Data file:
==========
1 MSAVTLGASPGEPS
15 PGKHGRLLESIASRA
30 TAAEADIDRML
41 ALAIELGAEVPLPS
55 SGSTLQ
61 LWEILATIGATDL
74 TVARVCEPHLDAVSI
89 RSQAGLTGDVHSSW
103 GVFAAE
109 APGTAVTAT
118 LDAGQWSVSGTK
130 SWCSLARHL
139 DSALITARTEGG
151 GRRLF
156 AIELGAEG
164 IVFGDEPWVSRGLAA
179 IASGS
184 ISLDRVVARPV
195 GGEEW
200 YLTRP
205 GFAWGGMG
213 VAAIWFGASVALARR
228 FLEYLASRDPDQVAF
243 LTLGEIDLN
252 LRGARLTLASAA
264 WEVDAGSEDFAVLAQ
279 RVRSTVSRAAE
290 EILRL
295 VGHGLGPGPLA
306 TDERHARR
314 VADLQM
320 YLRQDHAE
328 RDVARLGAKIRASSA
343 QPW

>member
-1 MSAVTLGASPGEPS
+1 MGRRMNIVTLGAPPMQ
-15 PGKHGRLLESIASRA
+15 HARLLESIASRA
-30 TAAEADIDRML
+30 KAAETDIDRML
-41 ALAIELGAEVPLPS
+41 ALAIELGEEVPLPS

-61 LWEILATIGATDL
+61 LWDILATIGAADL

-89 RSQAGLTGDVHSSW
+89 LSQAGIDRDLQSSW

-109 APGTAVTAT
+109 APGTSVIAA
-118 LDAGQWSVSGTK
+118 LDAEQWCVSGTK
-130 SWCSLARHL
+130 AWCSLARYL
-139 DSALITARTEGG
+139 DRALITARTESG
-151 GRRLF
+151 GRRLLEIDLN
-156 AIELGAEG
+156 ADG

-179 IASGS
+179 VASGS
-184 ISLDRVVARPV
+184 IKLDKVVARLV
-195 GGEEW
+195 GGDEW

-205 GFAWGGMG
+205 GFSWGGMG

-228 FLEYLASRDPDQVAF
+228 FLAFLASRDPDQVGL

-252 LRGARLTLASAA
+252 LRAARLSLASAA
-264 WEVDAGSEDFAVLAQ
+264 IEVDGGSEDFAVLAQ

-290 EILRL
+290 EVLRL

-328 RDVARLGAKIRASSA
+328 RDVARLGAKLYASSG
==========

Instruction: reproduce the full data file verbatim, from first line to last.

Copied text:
1 MSAVTLGASPGEPS
15 PGKHGRLLESIASRA
30 TAAEADIDRML
41 ALAIELGAEVPLPS
55 SGSTLQ
61 LWEILATIGATDL
74 TVARVCEPHLDAVSI
89 RSQAGLTGDVHSSW
103 GVFAAE
109 APGTAVTAT
118 LDAGQWSVSGTK
130 SWCSLARHL
139 DSALITARTEGG
151 GRRLF
156 AIELGAEG
164 IVFGDEPWVSRGLAA
179 IASGS
184 ISLDRVVARPV
195 GGEEW
200 YLTRP
205 GFAWGGMG
213 VAAIWFGASVALARR
228 FLEYLASRDPDQVAF
243 LTLGEIDLN
252 LRGARLTLASAA
264 WEVDAGSEDFAVLAQ
279 RVRSTVSRAAE
290 EILRL
295 VGHGLGPGPLA
306 TDERHARR
314 VADLQM
320 YLRQDHAE
328 RDVARLGAKIRASSA
343 QPW

>member
-1 MSAVTLGASPGEPS
+1 MGRRMNIVTLGAPPMQ
-15 PGKHGRLLESIASRA
+15 HARLLESIASRA
-30 TAAEADIDRML
+30 KAAETDIDRML
-41 ALAIELGAEVPLPS
+41 ALAIELGEEVPLPS

-61 LWEILATIGATDL
+61 LWDILATIGAADL

-89 RSQAGLTGDVHSSW
+89 LSQAGIDRDLQSSW

-109 APGTAVTAT
+109 APGTSVIAA
-118 LDAGQWSVSGTK
+118 LDAEQWCVSGTK
-130 SWCSLARHL
+130 AWCSLARYL
-139 DSALITARTEGG
+139 DRALITARTESG
-151 GRRLF
+151 GRRLLEIDLN
-156 AIELGAEG
+156 ADG

-179 IASGS
+179 VASGS
-184 ISLDRVVARPV
+184 IKLDKVVARLV
-195 GGEEW
+195 GGDEW

-205 GFAWGGMG
+205 GFSWGGMG

-228 FLEYLASRDPDQVAF
+228 FLAFLASRDPDQVGL

-252 LRGARLTLASAA
+252 LRAARLSLASAA
-264 WEVDAGSEDFAVLAQ
+264 IEVDGGSEDFAVLAQ

-290 EILRL
+290 EVLRL

-328 RDVARLGAKIRASSA
+328 RDVARLGAKLYASSG